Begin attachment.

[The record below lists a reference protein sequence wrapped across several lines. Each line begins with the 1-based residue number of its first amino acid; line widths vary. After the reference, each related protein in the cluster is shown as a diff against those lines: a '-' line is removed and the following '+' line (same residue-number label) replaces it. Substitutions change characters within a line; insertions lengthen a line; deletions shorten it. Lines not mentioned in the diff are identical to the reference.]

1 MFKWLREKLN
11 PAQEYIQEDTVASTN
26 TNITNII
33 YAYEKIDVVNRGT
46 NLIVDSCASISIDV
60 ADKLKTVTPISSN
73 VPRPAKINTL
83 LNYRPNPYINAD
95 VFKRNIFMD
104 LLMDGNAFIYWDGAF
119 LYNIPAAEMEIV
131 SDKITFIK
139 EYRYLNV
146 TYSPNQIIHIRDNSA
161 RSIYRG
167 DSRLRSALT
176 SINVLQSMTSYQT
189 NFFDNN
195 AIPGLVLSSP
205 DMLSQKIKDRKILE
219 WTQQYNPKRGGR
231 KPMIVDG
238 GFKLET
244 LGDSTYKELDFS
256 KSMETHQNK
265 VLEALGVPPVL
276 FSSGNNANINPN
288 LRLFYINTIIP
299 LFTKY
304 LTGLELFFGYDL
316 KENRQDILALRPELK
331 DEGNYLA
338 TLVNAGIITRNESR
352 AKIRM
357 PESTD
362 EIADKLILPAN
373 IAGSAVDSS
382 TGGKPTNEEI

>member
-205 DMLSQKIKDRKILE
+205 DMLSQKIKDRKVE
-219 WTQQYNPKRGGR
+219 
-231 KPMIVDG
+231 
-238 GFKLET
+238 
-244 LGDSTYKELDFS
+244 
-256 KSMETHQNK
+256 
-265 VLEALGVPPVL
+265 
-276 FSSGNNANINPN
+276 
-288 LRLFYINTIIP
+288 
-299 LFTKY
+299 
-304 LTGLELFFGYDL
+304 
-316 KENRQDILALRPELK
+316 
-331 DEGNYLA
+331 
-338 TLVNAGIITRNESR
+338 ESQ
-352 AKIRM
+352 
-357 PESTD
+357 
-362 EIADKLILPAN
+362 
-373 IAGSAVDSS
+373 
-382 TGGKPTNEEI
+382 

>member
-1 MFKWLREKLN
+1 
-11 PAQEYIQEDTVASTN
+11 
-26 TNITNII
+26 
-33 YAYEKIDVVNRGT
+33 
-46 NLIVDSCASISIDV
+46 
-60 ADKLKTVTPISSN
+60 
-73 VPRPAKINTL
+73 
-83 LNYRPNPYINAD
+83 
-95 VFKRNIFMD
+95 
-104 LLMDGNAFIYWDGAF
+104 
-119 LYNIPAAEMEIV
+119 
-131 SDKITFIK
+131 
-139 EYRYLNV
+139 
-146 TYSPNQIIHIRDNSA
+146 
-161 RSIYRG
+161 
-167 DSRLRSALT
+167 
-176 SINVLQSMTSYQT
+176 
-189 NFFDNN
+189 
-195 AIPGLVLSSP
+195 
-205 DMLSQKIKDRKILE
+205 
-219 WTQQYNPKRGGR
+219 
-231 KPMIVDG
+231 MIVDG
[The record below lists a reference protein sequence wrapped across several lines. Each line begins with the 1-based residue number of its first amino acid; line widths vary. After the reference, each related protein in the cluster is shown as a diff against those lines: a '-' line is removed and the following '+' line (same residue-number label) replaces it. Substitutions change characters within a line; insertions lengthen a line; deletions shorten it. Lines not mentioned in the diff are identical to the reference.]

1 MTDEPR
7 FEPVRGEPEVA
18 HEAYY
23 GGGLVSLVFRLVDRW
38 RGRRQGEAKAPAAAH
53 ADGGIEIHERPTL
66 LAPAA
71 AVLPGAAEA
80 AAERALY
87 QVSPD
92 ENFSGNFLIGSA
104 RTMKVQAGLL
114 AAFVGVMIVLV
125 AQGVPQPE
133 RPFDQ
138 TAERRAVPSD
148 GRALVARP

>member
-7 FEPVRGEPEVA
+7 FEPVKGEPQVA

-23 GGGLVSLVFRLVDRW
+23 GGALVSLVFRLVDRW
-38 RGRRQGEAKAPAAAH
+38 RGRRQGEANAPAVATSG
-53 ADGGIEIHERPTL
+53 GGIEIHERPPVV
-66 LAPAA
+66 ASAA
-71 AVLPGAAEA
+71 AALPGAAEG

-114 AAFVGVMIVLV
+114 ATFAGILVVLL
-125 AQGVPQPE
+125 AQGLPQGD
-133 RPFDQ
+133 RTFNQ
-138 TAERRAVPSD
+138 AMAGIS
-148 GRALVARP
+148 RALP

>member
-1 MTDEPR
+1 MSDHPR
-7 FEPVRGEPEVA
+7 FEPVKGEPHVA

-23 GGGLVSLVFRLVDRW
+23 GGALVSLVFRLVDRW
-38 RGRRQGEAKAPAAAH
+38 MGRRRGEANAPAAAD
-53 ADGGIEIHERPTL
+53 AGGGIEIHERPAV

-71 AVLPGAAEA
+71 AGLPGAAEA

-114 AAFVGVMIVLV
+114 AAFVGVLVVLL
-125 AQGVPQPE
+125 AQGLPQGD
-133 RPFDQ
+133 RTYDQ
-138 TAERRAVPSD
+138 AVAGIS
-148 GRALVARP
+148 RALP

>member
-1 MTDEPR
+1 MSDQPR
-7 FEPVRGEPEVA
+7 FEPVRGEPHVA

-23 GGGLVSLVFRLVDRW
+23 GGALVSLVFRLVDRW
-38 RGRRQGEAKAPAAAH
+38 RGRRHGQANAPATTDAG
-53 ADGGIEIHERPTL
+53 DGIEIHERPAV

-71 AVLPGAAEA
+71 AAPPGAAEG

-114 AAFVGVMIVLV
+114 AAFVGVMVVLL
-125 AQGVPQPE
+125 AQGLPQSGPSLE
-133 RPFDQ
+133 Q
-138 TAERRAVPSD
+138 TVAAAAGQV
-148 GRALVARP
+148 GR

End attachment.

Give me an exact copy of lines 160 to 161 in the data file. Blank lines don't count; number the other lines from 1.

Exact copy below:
+133 RTFNQ
-138 TAERRAVPSD